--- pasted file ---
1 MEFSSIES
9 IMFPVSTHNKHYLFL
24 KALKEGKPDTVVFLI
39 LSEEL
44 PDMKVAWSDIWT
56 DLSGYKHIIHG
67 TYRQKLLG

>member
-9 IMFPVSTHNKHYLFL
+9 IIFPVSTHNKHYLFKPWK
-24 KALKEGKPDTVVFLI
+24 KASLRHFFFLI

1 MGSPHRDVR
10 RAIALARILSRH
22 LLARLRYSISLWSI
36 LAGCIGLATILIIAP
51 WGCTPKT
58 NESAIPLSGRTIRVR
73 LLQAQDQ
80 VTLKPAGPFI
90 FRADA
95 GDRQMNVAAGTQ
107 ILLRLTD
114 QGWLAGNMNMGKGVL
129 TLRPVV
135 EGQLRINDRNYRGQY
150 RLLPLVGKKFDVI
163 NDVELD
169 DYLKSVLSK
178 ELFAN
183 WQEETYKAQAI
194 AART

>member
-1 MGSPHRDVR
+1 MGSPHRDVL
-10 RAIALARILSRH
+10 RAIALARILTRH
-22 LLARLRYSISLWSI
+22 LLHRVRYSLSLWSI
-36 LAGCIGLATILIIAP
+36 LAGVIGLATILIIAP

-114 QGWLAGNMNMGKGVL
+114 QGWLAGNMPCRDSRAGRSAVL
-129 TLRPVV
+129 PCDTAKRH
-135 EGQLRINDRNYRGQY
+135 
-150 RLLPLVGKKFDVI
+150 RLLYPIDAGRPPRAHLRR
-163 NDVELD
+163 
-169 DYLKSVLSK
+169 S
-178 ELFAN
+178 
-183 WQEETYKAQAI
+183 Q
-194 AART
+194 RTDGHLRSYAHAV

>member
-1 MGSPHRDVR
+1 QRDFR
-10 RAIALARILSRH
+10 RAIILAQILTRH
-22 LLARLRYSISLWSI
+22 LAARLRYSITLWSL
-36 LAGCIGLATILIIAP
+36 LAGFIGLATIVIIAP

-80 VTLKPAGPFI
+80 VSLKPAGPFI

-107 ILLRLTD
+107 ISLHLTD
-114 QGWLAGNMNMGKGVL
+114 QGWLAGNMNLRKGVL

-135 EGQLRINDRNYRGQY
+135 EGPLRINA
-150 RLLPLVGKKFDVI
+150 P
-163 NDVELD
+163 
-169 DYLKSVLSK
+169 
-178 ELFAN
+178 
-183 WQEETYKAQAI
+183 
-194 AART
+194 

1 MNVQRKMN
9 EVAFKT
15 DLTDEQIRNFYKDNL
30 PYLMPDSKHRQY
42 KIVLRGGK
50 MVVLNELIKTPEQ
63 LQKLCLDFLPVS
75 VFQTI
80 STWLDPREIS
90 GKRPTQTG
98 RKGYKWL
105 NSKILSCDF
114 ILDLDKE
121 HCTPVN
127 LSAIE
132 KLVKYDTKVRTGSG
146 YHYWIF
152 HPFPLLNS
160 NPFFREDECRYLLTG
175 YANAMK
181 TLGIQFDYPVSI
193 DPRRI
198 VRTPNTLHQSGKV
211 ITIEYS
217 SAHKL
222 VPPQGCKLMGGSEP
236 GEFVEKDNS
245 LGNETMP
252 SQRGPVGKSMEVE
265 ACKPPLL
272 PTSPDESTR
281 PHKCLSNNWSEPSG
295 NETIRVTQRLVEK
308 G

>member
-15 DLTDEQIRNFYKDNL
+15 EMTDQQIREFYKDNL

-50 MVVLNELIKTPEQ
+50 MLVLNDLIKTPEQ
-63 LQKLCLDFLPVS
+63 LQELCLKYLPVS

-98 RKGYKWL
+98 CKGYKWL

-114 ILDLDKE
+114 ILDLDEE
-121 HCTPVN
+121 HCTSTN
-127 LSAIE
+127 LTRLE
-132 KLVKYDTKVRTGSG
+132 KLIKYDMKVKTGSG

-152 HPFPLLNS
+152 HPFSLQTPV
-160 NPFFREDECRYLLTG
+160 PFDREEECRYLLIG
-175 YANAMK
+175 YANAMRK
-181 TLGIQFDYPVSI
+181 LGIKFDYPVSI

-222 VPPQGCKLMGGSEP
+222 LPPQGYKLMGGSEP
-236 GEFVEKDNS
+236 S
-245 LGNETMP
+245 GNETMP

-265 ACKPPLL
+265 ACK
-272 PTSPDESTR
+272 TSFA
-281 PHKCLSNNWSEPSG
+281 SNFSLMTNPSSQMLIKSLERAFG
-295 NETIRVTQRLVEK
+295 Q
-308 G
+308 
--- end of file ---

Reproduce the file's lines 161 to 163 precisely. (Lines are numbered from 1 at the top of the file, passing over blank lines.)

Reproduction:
+295 Q
-308 G
+308 